Remembering H. Neil Zimmerman
H. Neil Zimmerman, a steadfast leader of the New York-New Jersey Trail Conference in various capacities for multiple decades, passed away in February. He was 77.
Neil served as president of the Trail Conference Board of Directors from 1987 to 1999, was an honorary life member, and received the Raymond H. Torrey Award, the Trail Conference’s most prestigious volunteer award, in 2004. Neil also served as chairman of the Map Committee, where he led the efforts to produce our first maps of the Catskills and Shawangunks in the 1980s, and his advocacy work in the Catskills was responsible for the Trail Conference’s initial trail adoption efforts in this region. He continued to be a strong advocate for the Catskills and Shawangunks throughout his life, including as longtime president of the Friends of the Shawangunks. Neil, along with fellow volunteer and friend Stella Green, co-authored two popular books, “50 Hikes in the Lower Hudson Valley” and “50 Hikes in New Jersey.”
Upon Neil’s completion of 12 years as board president, he was celebrated by 240 friends at Bear Mountain Inn, where he was also recognized with the National Park Service’s Conservation Hero award and congratulatory letters from the governors of both New York and New Jersey for his outstanding leadership.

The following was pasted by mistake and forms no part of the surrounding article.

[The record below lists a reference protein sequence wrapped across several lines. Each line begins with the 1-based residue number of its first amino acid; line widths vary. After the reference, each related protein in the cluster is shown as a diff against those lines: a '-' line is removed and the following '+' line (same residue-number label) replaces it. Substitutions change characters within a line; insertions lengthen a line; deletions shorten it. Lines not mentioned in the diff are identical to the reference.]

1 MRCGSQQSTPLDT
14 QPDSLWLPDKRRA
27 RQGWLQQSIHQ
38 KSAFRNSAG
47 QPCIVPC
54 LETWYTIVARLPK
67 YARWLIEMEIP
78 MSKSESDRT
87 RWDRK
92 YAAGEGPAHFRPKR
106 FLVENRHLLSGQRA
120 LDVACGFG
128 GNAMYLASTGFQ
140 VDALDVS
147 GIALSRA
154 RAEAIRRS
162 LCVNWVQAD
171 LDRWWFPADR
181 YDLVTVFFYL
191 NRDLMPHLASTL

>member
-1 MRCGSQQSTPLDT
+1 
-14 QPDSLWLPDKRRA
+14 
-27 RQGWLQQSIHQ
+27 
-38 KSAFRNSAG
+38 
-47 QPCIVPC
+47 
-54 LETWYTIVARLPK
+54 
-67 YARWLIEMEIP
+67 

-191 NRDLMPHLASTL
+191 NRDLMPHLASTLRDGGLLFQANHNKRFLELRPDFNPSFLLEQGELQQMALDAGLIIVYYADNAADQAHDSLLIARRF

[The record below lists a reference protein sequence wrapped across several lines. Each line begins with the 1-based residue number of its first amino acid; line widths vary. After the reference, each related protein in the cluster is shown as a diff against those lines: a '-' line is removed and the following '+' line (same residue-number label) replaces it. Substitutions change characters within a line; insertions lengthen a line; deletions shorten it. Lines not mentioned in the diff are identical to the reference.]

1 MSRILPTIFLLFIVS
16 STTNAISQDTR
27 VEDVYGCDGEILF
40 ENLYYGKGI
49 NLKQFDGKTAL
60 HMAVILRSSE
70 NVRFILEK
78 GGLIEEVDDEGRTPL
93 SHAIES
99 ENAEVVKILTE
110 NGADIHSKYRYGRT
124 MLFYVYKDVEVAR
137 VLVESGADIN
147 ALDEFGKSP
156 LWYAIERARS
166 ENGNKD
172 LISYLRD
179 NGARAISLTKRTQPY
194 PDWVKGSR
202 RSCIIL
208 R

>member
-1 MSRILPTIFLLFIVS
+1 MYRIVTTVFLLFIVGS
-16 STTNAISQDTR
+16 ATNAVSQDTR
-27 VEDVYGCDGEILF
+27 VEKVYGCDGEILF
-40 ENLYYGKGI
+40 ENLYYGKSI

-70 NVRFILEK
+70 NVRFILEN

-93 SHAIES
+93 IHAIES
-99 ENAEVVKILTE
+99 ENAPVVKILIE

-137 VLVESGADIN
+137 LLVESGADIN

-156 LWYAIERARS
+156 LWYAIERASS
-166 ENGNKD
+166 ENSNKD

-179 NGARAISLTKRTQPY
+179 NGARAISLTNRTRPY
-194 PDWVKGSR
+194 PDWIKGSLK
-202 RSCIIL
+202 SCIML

Neil was not only a champion of the trails and parklands, but also of the volunteers responsible for their creation and protection, stating in 1997, "I will never cease to be amazed and delighted at the work of our volunteers." Neil will be remembered fondly by so many, and he no doubt created a lasting impact on the Trail Conference. Joshua Howard, Trail Conference Executive Director, stated, "Neil was such an amazing person and huge part of the Trail Conference. He will be missed tremendously."
JoAnn Dolan, former Trail Conference Executive Director for more than 13 years in the 1980s and 1990s, remembers Neil with these memories:
I first met Neil in the early '80s when he was very involved in creating the New York-New Jersey Trail Conference Catskill Trails map set and fostering Catskill land protection, earning him the nickname, “Catskill Zimmy.” This was in the early years of my serving as Trail Conference Executive Director.
Neil started to bicycle to the Trail Conference office every day after completing his full-time job at the Population Council. Fortified with a Burger King special in hand, he would immediately begin working on membership fulfillment, marketing outreach and fulfilling publication orders. Over the years, he trained many students to assist. This routine afforded us the opportunity to strategize about organizational growth and discuss many issues that related to the Trail Conference. Later on Neil became Trail Conference President and remained very insightful and supportive to me as Executive Director.